But then we got to today, this passage, and I remembered, “Oh right… the Sermon on the Mount isn’t always so neat and clean. Or so uplifting. But rather, at times, it is challenging and it is hard. It talks about cutting off hands that sin, and plucking out eyes that give into temptation. That’s kinda gross.”
So, alas here we are! We are committed. And we are going to stay with Jesus, up on this mountain, and hear everything that he has to say to us. We are going to trust that Christ has Good New for us today, as well as every other day!
Jesus is talking, if you remember, to his friends and followers- the disciples are a little core group he has around him… but as Christ traveled around teaching and performing miracles, he would have gather a rather large crowd around him. Not just the infamous 12 that we think of. So for today we are one of the crowd. Let’s walk through this passage for a bit.
Jesus says, “You have heard it said… But I say to you.” It might be good, right at the outset to ask some questions of this text.
“Who said this?”
“We have heard this said where?”
Well, those who normally went around reminding people about the rules, the regulations were the religious leaders of the community. In this case, that would be the Scribes and the Pharisees. The Pharisees, in particular were very concerned with correct observance of the law. Pharisees were the rule police of the day. Religious law-enforcement.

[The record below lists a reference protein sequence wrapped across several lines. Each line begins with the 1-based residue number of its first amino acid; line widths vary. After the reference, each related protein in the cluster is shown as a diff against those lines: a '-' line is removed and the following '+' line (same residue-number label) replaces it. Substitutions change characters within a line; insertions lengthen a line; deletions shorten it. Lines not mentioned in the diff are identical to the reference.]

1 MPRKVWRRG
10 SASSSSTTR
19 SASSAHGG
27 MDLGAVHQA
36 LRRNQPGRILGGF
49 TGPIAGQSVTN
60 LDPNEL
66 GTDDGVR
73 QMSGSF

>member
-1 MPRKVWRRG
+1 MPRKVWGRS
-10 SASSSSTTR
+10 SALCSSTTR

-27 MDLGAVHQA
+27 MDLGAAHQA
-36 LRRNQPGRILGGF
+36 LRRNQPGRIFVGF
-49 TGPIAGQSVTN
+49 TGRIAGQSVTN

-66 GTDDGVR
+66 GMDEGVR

So, when Jesus says, “You have heard it said”- we could likely complete that statement with, “You have heard it said by the scribes and Pharisees….”
Now, As Christians, we have been trained to dislike that word, Pharisee. We are taught to cringe when we hear that word mentioned back in Sunday school. But the Pharisees were just a group of religious leaders that respected, cherished, and worshiped the law. Because it was through the law, through absolute obedience to the law that they could worship God.
And to an extent they were right! We need the law, the law has its purpose.
When we were children, our parents told us not to cross a busy street without an adult to hold our hand. That was the rule. When we raise our kids… we teach them the same thing. “Don’t cross that street without an adult!” Because that is the rule! That is the law.
That law wasn’t put into place to be a burden, or to be oppressive. but it also wasn’t to be taken lightly. We teach our kids the law/rules… because we love them. We don’t want to see them get hurt.
And in the same way. God gave us the law. God gave us a set of rules to live by because God loves us and doesn’t want to see us get hurt!
But the Pharisees, tended to worship the laws, the rules, without remembering the whole purpose behind them.
God loves us. And God doesn’t want to see us get hurt.
When you forget the purpose, you lean towards legalism.
When the pastor skates to church for the sole purpose of worshiping with his congregation… and he is called out for breaking a rule in the meantime… that is definitely forgetting the purpose behind the rule.
Now, I want to remind us here (and I’ve mentioned this in weeks past) that Matthew is the most Jewish of all the gospels. It was written by a Jew for the Jewish community. But, this is not Jesus attacking Judaism- this really isn’t even about Jesus confronting the Pharisees. This is Jesus putting in his two cents! Speaking into the moral conversation or the day.
Jesus is speaking into the notion of legalism. This attention to the law, without regarding its purpose.
There are three laws that Jesus confronts:
First: “You have heard it said, ‘You shall not murder’, but I say to you that if you are angry with a brother of sister, if you insult a brother or sister, even if you say ‘You fool,’ to a brother or sister, you will be judged!” (Matthew 5:21-22) Now this is a shocking statement made by Christ… the audience would have been reeling!